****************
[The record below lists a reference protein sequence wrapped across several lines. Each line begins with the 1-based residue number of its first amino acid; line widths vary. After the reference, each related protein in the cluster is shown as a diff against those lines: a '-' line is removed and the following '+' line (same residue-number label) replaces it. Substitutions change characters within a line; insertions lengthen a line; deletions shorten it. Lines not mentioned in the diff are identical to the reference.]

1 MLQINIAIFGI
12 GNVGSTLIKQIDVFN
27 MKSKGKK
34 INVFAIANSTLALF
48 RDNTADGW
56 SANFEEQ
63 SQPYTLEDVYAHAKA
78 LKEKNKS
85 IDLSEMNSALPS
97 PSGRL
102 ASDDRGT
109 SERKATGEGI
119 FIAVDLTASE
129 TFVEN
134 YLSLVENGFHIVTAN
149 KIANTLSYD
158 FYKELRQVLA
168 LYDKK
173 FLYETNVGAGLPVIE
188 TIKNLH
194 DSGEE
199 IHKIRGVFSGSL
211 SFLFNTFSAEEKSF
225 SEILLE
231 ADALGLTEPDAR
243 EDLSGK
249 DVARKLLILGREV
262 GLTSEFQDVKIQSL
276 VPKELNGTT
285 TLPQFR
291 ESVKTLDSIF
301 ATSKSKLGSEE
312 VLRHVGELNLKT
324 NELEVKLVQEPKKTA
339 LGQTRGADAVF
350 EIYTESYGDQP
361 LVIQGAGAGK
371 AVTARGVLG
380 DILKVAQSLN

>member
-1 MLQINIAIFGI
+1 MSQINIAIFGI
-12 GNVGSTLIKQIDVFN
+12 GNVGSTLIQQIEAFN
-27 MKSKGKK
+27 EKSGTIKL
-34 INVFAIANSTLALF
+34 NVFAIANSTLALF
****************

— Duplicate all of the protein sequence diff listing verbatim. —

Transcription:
[The record below lists a reference protein sequence wrapped across several lines. Each line begins with the 1-based residue number of its first amino acid; line widths vary. After the reference, each related protein in the cluster is shown as a diff against those lines: a '-' line is removed and the following '+' line (same residue-number label) replaces it. Substitutions change characters within a line; insertions lengthen a line; deletions shorten it. Lines not mentioned in the diff are identical to the reference.]

1 MLQINIAIFGI
12 GNVGSTLIKQIDVFN
27 MKSKGKK
34 INVFAIANSTLALF
48 RDNTADGW
56 SANFEEQ
63 SQPYTLEDVYAHAKA
78 LKEKNKS
85 IDLSEMNSALPS
97 PSGRL
102 ASDDRGT
109 SERKATGEGI
119 FIAVDLTASE
129 TFVEN
134 YLSLVENGFHIVTAN
149 KIANTLSYD
158 FYKELRQVLA
168 LYDKK
173 FLYETNVGAGLPVIE
188 TIKNLH
194 DSGEE
199 IHKIRGVFSGSL
211 SFLFNTFSAEEKSF
225 SEILLE
231 ADALGLTEPDAR
243 EDLSGK
249 DVARKLLILGREV
262 GLTSEFQDVKIQSL
276 VPKELNGTT
285 TLPQFR
291 ESVKTLDSIF
301 ATSKSKLGSEE
312 VLRHVGELNLKT
324 NELEVKLVQEPKKTA
339 LGQTRGADAVF
350 EIYTESYGDQP
361 LVIQGAGAGK
371 AVTARGVLG
380 DILKVAQSLN

>member
-1 MLQINIAIFGI
+1 MSQINIAIFGI
-12 GNVGSTLIKQIDVFN
+12 GNVGSTLIQQIEAFN
-27 MKSKGKK
+27 EKSGTIKL
-34 INVFAIANSTLALF
+34 NVFAIANSTLALF